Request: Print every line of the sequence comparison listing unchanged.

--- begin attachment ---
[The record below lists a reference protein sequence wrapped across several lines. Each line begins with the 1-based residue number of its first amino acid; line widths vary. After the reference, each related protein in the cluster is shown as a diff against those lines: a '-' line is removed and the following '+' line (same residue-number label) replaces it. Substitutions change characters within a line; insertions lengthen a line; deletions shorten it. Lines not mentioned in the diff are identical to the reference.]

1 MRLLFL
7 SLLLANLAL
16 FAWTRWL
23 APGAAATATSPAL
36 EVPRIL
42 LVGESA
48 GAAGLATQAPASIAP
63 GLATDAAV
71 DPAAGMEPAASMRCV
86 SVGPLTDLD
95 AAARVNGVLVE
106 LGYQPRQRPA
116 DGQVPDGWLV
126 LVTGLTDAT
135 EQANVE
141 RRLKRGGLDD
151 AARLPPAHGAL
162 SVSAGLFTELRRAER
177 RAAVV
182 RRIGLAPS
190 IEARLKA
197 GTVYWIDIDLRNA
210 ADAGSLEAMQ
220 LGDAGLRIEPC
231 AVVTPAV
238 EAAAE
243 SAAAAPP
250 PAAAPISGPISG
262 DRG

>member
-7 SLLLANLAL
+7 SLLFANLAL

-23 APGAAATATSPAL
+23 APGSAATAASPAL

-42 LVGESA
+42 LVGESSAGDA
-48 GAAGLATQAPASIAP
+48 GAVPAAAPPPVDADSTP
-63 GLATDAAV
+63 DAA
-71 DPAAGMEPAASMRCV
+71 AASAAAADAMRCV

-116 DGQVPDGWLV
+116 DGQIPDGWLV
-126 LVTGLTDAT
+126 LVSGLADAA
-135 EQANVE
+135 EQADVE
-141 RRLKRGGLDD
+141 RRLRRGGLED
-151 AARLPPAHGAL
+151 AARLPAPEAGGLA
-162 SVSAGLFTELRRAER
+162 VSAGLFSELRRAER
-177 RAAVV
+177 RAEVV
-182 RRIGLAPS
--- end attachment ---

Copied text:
[The record below lists a reference protein sequence wrapped across several lines. Each line begins with the 1-based residue number of its first amino acid; line widths vary. After the reference, each related protein in the cluster is shown as a diff against those lines: a '-' line is removed and the following '+' line (same residue-number label) replaces it. Substitutions change characters within a line; insertions lengthen a line; deletions shorten it. Lines not mentioned in the diff are identical to the reference.]

1 MRLLFL
7 SLLLANLAL
16 FAWTRWL
23 APGAAATATSPAL
36 EVPRIL
42 LVGESA
48 GAAGLATQAPASIAP
63 GLATDAAV
71 DPAAGMEPAASMRCV
86 SVGPLTDLD
95 AAARVNGVLVE
106 LGYQPRQRPA
116 DGQVPDGWLV
126 LVTGLTDAT
135 EQANVE
141 RRLKRGGLDD
151 AARLPPAHGAL
162 SVSAGLFTELRRAER
177 RAAVV
182 RRIGLAPS
190 IEARLKA
197 GTVYWIDIDLRNA
210 ADAGSLEAMQ
220 LGDAGLRIEPC
231 AVVTPAV
238 EAAAE
243 SAAAAPP
250 PAAAPISGPISG
262 DRG

>member
-7 SLLLANLAL
+7 SLLFANLAL

-23 APGAAATATSPAL
+23 APGSAATAASPAL

-42 LVGESA
+42 LVGESSAGDA
-48 GAAGLATQAPASIAP
+48 GAVPAAAPPPVDADSTP
-63 GLATDAAV
+63 DAA
-71 DPAAGMEPAASMRCV
+71 AASAAAADAMRCV

-116 DGQVPDGWLV
+116 DGQIPDGWLV
-126 LVTGLTDAT
+126 LVSGLADAA
-135 EQANVE
+135 EQADVE
-141 RRLKRGGLDD
+141 RRLRRGGLED
-151 AARLPPAHGAL
+151 AARLPAPEAGGLA
-162 SVSAGLFTELRRAER
+162 VSAGLFSELRRAER
-177 RAAVV
+177 RAEVV
-182 RRIGLAPS